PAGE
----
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nothing contrary to reason, and the innocent in. clinations of nature : if any of his laws appear harsh and difficult, it is from their opposition to our acquired habits, our prejudices, and corruptions. To forgive injuries, to return good for evil, to live peaceably with all men, to be always mild, obliging, and good humoured, to be kind and patient, charitable and industrious, temperate, sober, and modest--these are no grievous laws to a pure and well-tuned mind; nor can its genuine dictates be better complied with, than by observing them, Still they will be a very grievous restraint on the licentiousness of our corrupted wills, our heightened passions, and indulged imaginations. To be continually attentive to our conduct in every minute instance; to set a watch before our mouth, and keep the door of our lips; to set scourges over our thoughts, and the discipline of wisdom over our hearts--requires a soberness of mind, a diligence, a resolute adherence to duty, that may undoubtedly deserve thc name of self-denial and mortification ; though, in effect, nothing so certainly ensures our happiness, both here and hereafter. To think we can do this by our own strength, would be presumptuous and vain. Tell a man, helpless with the palsy, that perfect health is his natural and eligible state; ronvince him ever so clearly how happy it would be for him to become active and industrious-your eloquence is mockery, and will not help him to the use of a single limb. But though we daily confess that we have “no health in us,” he who did actually say to the sick of the palsy, “ Arise, take up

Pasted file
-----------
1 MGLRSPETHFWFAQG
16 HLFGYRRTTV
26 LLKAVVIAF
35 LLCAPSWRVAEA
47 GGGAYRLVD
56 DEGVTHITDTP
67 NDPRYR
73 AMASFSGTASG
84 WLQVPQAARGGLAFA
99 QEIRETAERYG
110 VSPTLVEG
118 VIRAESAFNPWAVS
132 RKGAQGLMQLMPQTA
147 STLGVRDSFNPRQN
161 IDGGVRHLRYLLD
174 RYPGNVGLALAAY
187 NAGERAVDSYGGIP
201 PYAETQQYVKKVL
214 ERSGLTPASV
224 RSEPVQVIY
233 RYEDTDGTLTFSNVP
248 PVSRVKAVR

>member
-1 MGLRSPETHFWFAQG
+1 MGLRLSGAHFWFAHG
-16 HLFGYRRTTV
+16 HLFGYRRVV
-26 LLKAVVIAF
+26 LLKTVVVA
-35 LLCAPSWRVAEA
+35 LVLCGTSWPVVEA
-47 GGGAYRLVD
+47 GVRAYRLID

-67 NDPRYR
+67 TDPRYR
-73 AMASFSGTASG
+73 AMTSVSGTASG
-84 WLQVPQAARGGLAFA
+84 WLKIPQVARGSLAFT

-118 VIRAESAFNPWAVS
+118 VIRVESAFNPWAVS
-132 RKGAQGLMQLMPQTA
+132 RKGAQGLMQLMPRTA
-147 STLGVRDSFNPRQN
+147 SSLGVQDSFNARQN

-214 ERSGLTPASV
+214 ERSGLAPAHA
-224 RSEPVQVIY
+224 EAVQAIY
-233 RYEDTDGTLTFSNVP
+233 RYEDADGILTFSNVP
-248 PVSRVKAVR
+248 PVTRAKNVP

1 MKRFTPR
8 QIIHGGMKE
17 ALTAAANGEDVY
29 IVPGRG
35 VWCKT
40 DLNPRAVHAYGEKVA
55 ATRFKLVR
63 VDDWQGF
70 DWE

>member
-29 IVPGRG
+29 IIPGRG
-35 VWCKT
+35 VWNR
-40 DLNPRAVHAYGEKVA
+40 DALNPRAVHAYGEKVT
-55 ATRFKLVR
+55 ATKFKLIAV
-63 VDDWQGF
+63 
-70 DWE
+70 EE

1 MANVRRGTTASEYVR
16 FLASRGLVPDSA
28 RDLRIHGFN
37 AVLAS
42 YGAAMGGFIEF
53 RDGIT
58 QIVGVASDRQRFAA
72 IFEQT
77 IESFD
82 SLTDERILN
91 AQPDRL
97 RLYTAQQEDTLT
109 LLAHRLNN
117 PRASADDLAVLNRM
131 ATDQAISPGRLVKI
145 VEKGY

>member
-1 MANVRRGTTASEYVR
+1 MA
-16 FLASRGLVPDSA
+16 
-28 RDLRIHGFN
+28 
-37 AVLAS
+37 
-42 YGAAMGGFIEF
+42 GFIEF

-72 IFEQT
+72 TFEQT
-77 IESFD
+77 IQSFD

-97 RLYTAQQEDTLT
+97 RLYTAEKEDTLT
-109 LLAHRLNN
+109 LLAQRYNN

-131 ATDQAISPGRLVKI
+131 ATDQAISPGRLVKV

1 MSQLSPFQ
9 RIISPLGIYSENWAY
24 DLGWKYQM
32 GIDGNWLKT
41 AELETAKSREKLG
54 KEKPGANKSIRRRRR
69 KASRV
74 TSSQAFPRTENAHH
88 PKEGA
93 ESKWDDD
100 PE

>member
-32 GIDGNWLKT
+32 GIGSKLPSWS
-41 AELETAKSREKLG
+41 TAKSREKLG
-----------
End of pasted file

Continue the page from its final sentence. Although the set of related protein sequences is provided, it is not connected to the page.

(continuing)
thy bed, and walk,” and was immediately obeyed, can effectually relieve our still more helpless state. To this sovereign Physician we can apply for help, and by the aid he imparts, are enabled to follow the regimen he enjoins; and thus to “ go on from strength to strength, till unto the God of Gods shall appear every one in Sion."

Though our comfortable passage through this life, and the attainment of unspeakable blessedness in another, are the allowed, the necessary, the enjoined objects of our pursuit, yet still, in a great degree, we are to renounce ourselves. By sincere humility we are to consider the vileness and wretchedness of our natural state; we are to acknowledge, that of ourselves we are able to do nothing as we ought; and, far from indulging any thoughts of vanity or self-complacence, we are, when we have done our very best, to confess, with unfeigned lowliness, that we are unprofitable servants : we are to trust and hope alone in the merits and intercession of our blessed Redeemer; and to own ourselves “ less than the least of God's mercies.” As his creatures, we are to direct all our thoughts and actions to his honour and service. “ Whether we eat or drink, or whatever we do, we are to do all to the glory of God.” In every thing we are to consider carefully the rule of duty; not scrupulously or superstitiously, for that tends to the dishonour of God and religion, as well as our own discomfort: we are never to do any thing for so low an end, as merely to gratify our own childish